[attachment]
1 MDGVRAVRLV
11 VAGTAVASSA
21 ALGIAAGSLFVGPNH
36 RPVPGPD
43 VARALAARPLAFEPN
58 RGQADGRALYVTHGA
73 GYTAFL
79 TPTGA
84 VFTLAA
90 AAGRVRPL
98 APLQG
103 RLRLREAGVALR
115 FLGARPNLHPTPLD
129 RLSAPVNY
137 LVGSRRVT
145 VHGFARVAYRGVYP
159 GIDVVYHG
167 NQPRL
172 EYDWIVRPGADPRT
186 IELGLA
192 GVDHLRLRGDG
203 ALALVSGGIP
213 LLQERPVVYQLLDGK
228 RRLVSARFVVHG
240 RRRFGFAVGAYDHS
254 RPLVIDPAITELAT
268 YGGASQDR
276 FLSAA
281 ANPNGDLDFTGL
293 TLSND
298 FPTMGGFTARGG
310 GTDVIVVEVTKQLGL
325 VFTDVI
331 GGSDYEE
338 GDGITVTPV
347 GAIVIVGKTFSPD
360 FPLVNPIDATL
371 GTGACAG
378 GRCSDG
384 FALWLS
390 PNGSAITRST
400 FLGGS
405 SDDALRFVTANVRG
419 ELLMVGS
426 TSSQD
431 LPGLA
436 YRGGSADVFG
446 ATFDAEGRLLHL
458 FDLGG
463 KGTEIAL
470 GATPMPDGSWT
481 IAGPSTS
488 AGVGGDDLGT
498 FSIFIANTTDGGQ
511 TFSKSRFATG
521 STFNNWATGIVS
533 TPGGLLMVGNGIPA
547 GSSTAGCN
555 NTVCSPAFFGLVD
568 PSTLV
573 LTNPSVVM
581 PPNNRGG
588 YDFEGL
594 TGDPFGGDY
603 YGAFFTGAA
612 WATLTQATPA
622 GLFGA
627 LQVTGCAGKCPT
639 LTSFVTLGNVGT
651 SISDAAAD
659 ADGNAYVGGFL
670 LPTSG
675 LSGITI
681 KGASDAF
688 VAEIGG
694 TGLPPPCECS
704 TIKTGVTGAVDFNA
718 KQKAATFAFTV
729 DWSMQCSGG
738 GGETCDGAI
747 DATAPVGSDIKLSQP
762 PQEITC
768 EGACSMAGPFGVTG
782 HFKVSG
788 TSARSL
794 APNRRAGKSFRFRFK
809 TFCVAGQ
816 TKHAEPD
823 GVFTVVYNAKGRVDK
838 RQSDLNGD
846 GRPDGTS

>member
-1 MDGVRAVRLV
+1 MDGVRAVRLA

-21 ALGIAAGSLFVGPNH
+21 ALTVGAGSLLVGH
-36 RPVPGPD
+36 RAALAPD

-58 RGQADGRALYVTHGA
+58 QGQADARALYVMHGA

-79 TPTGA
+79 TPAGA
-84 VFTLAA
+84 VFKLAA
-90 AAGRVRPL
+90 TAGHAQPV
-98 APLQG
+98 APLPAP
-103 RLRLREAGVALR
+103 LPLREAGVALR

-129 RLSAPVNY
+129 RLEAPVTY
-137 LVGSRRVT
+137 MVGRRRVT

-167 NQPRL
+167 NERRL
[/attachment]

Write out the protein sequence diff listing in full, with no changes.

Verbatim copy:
1 MDGVRAVRLV
11 VAGTAVASSA
21 ALGIAAGSLFVGPNH
36 RPVPGPD
43 VARALAARPLAFEPN
58 RGQADGRALYVTHGA
73 GYTAFL
79 TPTGA
84 VFTLAA
90 AAGRVRPL
98 APLQG
103 RLRLREAGVALR
115 FLGARPNLHPTPLD
129 RLSAPVNY
137 LVGSRRVT
145 VHGFARVAYRGVYP
159 GIDVVYHG
167 NQPRL
172 EYDWIVRPGADPRT
186 IELGLA
192 GVDHLRLRGDG
203 ALALVSGGIP
213 LLQERPVVYQLLDGK
228 RRLVSARFVVHG
240 RRRFGFAVGAYDHS
254 RPLVIDPAITELAT
268 YGGASQDR
276 FLSAA
281 ANPNGDLDFTGL
293 TLSND
298 FPTMGGFTARGG
310 GTDVIVVEVTKQLGL
325 VFTDVI
331 GGSDYEE
338 GDGITVTPV
347 GAIVIVGKTFSPD
360 FPLVNPIDATL
371 GTGACAG
378 GRCSDG
384 FALWLS
390 PNGSAITRST
400 FLGGS
405 SDDALRFVTANVRG
419 ELLMVGS
426 TSSQD
431 LPGLA
436 YRGGSADVFG
446 ATFDAEGRLLHL
458 FDLGG
463 KGTEIAL
470 GATPMPDGSWT
481 IAGPSTS
488 AGVGGDDLGT
498 FSIFIANTTDGGQ
511 TFSKSRFATG
521 STFNNWATGIVS
533 TPGGLLMVGNGIPA
547 GSSTAGCN
555 NTVCSPAFFGLVD
568 PSTLV
573 LTNPSVVM
581 PPNNRGG
588 YDFEGL
594 TGDPFGGDY
603 YGAFFTGAA
612 WATLTQATPA
622 GLFGA
627 LQVTGCAGKCPT
639 LTSFVTLGNVGT
651 SISDAAAD
659 ADGNAYVGGFL
670 LPTSG
675 LSGITI
681 KGASDAF
688 VAEIGG
694 TGLPPPCECS
704 TIKTGVTGAVDFNA
718 KQKAATFAFTV
729 DWSMQCSGG
738 GGETCDGAI
747 DATAPVGSDIKLSQP
762 PQEITC
768 EGACSMAGPFGVTG
782 HFKVSG
788 TSARSL
794 APNRRAGKSFRFRFK
809 TFCVAGQ
816 TKHAEPD
823 GVFTVVYNAKGRVDK
838 RQSDLNGD
846 GRPDGTS

>member
-1 MDGVRAVRLV
+1 MDGVRAVRLA

-21 ALGIAAGSLFVGPNH
+21 ALTVGAGSLLVGH
-36 RPVPGPD
+36 RAALAPD

-58 RGQADGRALYVTHGA
+58 QGQADARALYVMHGA

-79 TPTGA
+79 TPAGA
-84 VFTLAA
+84 VFKLAA
-90 AAGRVRPL
+90 TAGHAQPV
-98 APLQG
+98 APLPAP
-103 RLRLREAGVALR
+103 LPLREAGVALR

-129 RLSAPVNY
+129 RLEAPVTY
-137 LVGSRRVT
+137 MVGRRRVT

-167 NQPRL
+167 NERRL